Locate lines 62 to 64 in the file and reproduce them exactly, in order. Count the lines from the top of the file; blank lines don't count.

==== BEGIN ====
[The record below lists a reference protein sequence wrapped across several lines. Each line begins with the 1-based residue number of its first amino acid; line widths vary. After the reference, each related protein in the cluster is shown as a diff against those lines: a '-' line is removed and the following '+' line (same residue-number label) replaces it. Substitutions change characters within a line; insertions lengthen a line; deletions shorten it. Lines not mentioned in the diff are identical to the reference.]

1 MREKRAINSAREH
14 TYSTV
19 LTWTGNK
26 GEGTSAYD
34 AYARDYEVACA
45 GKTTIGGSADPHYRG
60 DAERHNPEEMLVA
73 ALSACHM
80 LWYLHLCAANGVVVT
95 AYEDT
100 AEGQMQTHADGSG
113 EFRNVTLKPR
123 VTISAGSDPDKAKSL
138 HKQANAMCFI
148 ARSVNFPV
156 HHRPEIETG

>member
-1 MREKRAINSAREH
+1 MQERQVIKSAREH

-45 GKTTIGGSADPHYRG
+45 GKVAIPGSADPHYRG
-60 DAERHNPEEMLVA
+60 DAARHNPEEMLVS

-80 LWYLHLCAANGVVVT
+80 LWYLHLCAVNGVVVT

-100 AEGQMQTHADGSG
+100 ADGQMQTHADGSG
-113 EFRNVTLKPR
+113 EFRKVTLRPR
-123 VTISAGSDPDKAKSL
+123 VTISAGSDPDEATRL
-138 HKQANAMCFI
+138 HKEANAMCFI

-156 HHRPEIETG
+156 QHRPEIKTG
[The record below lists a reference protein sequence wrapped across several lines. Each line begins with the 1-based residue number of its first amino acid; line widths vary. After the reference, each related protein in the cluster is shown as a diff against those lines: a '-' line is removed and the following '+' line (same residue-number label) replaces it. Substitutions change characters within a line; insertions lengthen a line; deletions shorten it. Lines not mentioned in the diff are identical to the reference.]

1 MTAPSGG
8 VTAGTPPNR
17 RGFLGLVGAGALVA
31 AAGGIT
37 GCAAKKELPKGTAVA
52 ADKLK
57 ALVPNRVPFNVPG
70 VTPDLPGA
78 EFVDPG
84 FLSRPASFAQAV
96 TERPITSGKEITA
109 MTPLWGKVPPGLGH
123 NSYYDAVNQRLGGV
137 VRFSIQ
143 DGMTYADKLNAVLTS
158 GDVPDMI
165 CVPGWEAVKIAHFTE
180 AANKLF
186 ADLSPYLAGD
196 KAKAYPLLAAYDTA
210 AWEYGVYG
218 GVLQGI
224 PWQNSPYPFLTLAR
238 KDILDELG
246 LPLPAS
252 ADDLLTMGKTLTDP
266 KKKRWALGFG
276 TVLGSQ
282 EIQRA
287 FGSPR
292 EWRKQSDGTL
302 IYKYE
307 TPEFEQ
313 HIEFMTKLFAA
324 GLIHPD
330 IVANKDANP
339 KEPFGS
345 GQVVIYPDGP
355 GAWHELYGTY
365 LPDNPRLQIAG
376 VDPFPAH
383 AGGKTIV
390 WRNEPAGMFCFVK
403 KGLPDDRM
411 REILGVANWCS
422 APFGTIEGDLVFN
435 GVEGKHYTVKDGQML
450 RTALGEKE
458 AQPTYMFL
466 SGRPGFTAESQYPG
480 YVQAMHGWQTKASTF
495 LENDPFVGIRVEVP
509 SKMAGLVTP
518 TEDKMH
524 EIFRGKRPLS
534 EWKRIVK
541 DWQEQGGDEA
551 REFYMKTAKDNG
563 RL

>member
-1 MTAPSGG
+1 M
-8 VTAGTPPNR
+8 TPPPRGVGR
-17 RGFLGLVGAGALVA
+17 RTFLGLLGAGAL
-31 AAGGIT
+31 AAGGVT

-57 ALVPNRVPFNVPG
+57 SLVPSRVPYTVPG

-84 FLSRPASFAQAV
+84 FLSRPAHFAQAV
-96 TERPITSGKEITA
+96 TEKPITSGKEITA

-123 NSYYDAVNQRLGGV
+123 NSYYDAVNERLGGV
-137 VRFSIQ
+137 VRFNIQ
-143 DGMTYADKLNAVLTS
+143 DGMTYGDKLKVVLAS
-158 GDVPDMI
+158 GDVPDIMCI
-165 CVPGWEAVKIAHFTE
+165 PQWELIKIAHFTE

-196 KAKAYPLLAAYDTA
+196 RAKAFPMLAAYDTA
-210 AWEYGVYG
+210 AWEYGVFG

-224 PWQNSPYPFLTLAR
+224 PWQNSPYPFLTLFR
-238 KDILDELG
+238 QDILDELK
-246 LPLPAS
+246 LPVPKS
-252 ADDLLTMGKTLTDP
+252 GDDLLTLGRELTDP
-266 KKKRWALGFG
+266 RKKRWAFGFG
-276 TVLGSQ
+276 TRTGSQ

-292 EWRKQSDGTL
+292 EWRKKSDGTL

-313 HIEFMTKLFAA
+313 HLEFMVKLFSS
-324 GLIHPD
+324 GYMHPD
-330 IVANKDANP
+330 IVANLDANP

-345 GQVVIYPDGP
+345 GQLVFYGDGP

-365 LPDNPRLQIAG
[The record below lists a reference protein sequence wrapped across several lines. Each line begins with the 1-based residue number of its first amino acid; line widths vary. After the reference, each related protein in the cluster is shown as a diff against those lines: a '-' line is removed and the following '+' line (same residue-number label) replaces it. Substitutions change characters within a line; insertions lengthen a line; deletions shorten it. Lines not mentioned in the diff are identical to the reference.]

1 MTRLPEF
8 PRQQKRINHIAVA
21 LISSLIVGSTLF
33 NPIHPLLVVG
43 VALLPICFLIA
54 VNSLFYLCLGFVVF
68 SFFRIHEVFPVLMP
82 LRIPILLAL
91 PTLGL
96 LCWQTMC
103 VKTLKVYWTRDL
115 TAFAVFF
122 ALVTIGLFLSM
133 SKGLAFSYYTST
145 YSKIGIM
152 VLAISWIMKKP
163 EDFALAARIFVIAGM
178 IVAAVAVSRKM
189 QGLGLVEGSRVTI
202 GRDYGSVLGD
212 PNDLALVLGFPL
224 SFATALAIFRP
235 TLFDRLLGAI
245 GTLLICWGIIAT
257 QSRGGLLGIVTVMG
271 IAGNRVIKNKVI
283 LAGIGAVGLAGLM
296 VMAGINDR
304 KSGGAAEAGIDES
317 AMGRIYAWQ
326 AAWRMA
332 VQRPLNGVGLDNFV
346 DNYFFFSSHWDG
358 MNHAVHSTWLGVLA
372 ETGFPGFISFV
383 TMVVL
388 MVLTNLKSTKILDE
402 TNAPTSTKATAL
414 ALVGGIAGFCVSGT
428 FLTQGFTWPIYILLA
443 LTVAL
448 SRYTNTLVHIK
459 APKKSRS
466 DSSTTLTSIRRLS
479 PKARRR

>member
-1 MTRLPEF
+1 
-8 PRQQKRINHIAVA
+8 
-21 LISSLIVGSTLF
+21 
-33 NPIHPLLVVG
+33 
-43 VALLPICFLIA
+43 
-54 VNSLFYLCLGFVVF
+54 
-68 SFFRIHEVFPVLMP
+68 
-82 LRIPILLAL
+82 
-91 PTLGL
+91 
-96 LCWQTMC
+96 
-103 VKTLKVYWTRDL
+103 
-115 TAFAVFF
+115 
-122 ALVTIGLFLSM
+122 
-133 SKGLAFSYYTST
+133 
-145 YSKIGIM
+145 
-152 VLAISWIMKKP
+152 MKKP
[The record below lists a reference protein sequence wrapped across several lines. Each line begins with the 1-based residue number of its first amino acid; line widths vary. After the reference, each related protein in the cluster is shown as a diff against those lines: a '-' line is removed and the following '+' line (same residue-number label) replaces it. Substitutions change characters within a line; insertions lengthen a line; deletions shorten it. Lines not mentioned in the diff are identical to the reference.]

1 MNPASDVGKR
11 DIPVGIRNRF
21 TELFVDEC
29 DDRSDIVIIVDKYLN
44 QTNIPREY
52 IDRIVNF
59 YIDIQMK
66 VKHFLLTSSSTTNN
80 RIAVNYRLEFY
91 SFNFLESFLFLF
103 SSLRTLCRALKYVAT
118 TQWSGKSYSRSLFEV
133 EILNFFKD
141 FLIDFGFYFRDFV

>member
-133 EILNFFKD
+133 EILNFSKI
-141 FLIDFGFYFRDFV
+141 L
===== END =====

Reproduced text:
246 LPLPAS
252 ADDLLTMGKTLTDP
266 KKKRWALGFG